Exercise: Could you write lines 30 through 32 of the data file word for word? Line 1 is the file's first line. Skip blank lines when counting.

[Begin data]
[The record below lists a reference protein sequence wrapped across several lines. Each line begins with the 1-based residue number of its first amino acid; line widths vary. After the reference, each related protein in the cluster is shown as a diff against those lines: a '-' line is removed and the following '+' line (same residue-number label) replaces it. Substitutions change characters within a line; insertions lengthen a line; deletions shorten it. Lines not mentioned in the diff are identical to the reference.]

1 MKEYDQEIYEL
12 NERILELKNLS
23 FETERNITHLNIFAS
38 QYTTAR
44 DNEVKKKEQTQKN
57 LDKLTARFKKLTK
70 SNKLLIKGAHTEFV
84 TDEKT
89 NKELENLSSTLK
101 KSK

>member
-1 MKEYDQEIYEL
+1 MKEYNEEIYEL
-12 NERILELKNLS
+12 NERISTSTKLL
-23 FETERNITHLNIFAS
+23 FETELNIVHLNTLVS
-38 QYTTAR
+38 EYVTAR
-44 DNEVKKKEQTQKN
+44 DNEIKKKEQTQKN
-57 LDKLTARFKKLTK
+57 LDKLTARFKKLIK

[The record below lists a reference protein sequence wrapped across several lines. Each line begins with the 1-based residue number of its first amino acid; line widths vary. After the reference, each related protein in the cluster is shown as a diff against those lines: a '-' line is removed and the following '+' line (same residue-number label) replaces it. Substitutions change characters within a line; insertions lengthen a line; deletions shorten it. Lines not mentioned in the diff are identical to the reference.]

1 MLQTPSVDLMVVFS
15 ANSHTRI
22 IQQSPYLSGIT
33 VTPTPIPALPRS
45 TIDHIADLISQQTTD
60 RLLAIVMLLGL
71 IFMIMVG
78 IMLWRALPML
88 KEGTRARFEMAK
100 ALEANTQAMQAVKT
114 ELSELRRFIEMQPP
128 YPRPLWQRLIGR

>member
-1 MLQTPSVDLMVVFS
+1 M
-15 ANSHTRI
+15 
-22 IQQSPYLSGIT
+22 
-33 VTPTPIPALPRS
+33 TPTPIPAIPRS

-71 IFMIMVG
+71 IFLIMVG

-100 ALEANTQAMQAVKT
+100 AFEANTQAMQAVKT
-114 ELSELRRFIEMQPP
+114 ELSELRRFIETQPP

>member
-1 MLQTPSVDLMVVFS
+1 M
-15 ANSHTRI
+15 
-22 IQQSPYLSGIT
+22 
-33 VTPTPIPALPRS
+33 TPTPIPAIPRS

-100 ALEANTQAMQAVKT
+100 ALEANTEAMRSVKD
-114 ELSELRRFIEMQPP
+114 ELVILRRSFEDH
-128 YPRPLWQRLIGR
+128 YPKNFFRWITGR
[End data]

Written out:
45 TIDHIADLISQQTTD
60 RLLAIVMLLGL
71 IFMIMVG